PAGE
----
TTU researchers demonstrate first time-reversal radioA novel time-reversal based radio demonstrated by a Tennessee Tech University research team this spring stands to answer the U.S. Department of Defense’s need to increase security aboard ships and connectivity between them.
TTU electrical and computer engineering professor Robert Qiu and his team celebrated the successful demonstration of the system with a name that immediately conjures up ideas of time travel, but that actually allows information to travel through difficult environments. The technique answers the challenges of the U.S. Navy and others in the DOD community who can’t transmit radio signals in certain harsh environments, such as all metal-cargo ships.
“Before, no single frequency would allow radio signals to penetrate all-metal or 10-12 inch concrete walls, so you lost the ability to communicate within such an environment,” explained Qiu. “The ships were an ideal testing ground for proving the glory of UWB. The United States is leading the world in this technology and nobody had proved it would work, until now. We proved it.”
Four years ago, the team launched efforts to build the first Ultra Wide Band time-reversal radio test bed, amid doubts from colleagues and government officials that their technique would work.
But Qiu wanted to solve the problem faced in U.S. Coast Guard ships where equipment won’t work under the deck because of the all-metal cargo bay. Searching for hidden weapons of mass destruction and other security threats can’t be carried out without an effective way to send signals through the ship and to others in the fleet.
“We are gamblers; the beauty is to make something work,” said Qiu. “We basically learned to exploit the multipath feature of UWB to increase the data rate and extend the range of the signal.
“Think of a shout and an echo,” he explained. “The original messages comes back to you, in this case, in the form of many multipaths of short waves that we read “backwards” or reversed. We took advantage of the underlying physics to increase the data rate to almost optimum, almost 100 percent.”
Mathematical time reversal methods are based on the premise that if you can reverse a signal, it can then be traced back to its source, somewhat like playing a movie backwards to see its beginning.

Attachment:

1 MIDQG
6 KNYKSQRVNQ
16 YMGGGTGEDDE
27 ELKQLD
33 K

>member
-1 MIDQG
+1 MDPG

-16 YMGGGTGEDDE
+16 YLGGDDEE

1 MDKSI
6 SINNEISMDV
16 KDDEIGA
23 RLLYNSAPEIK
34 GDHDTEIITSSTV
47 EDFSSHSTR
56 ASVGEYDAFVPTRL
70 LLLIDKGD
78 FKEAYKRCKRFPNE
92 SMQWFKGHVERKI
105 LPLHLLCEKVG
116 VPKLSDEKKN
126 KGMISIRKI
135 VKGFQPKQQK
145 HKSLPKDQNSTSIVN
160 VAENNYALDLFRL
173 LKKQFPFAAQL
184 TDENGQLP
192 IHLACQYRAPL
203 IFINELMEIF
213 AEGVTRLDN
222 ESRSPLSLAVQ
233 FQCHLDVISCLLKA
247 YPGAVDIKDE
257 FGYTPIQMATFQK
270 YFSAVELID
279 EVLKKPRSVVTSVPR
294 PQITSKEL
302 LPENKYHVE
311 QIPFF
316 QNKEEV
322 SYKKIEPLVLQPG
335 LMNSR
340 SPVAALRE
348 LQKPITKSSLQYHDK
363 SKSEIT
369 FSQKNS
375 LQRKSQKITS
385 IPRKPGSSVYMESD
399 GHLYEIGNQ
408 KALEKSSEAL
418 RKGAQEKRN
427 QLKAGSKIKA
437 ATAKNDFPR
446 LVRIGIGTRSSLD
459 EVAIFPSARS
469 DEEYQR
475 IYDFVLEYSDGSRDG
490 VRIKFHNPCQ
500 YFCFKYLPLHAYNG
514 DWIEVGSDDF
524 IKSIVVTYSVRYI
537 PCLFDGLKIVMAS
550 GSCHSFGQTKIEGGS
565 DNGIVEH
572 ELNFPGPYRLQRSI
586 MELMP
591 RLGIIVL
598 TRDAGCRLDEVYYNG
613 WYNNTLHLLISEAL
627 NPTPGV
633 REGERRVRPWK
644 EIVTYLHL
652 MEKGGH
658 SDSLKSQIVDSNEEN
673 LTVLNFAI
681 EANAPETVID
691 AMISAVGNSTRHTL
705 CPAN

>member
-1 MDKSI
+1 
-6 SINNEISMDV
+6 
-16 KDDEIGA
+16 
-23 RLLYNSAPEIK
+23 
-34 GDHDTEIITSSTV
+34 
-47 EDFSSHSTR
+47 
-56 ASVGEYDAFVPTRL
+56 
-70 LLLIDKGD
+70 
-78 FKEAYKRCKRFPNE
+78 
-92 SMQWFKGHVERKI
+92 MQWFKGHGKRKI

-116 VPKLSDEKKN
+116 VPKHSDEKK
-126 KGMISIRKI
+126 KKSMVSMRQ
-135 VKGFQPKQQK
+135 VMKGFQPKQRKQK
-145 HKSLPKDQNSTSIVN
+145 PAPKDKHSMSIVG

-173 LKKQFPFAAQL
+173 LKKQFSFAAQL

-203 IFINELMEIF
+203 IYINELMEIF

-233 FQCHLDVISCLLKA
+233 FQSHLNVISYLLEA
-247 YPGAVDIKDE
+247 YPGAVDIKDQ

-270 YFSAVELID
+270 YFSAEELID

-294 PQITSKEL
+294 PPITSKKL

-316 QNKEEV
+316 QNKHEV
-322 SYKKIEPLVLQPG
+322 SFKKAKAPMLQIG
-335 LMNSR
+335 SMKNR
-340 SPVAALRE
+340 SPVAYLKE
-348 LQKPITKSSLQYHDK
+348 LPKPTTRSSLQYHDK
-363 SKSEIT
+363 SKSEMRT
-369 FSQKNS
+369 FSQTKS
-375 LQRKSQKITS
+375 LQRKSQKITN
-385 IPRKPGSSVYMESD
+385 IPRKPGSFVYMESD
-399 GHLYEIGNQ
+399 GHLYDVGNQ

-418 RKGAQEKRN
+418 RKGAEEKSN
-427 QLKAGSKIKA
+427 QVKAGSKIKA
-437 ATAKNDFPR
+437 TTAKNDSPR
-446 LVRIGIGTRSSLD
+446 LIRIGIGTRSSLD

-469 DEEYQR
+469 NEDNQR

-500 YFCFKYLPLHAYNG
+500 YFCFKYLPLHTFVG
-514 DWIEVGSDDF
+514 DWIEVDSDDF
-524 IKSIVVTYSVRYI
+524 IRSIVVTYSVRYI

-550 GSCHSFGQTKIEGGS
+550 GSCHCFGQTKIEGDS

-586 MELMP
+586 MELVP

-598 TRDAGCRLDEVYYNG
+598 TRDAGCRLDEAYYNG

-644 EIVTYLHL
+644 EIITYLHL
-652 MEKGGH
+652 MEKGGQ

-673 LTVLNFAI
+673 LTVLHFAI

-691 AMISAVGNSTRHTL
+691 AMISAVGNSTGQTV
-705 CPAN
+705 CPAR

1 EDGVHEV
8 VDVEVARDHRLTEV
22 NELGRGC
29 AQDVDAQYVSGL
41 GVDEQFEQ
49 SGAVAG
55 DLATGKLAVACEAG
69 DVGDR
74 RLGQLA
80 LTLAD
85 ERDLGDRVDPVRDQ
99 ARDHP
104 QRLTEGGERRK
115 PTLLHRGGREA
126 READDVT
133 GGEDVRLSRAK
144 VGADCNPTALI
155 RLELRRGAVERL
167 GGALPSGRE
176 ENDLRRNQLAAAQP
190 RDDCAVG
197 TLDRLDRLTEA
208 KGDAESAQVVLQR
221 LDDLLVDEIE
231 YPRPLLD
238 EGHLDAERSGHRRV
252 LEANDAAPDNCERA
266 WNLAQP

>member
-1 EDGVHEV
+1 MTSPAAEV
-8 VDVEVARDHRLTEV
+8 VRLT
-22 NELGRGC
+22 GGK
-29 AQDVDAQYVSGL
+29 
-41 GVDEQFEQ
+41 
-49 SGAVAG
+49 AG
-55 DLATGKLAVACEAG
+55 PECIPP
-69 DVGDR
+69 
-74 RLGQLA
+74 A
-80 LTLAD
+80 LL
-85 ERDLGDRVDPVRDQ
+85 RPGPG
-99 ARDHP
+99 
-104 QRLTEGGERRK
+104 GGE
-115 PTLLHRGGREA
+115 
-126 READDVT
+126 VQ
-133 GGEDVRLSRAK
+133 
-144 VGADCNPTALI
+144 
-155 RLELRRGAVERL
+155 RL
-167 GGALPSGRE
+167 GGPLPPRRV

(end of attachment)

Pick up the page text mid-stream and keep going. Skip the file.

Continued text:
In transmitting a signal such as “hello” from a transmitter to a receiver array, each element of the receiver array records and transmits a time reversed (last in, first out) version of the signal. So “hello” is received as "olleh.”
Although the transmitter is complex and costly, the UWB receivers will be low-cost.
“Only a research university can respond to a challenge like this,” said Qiu. “We have 10 undergraduate students in this project, and Ken Currie at the Center for Manufacturing Research, helped us put together a great team.”
When TTU’s team demonstrated the radio to the Department of Defense community, including U.S. Navy, Army and Air Force representatives, research engineer Terry Guo was satisfied, and a little relieved. He left private industry to join the team in order to be a part of the groundbreaking research.
“I was silent for three days,” said Guo. “Despite all our lab work, you cannot simulate real life until you have the chance to test the system for real, so I was really worried this wouldn’t work.”
Qiu says other groups “don’t dare to try to make this radio,” because the delicate equipment cannot be placed in inexperienced hands.
“But I’m a cowboy; I have to take risk,” said Guo.
“When we look back, our whole team contributed to this mission,” said Qiu. “Without the team, the concept of time reversal was a dream. Now, it is a reality.
“We are competing with teams in leading institutions, and we have demonstrated that we can make a difference,” he said.
Involving students in this research ranks as high with Qui and his team as their successes. “We don’t push, we lead,” he said. “There is a lot of pressure, with work day and night and weekly goals, but we teach them how to work under the pressure.
“We show them how the top tier institutions operate, plus we show them how private companies operate with competitive standards,” he added.
Qui, jointly appointed with both TTU’s Center for Manufacturing Research and electrical and computer engineering department, says research with military applications attracts undergraduate students to graduate work, a goal of TTU’s ECE engineering department. He says the key is to seamlessly integrate education and research.
Qui anticipates about 18 months for the technology transfer from the university to the government. At that point, the government takes over and classifies the technology’s uses. Then Qui will turn to other applications with commercial potential.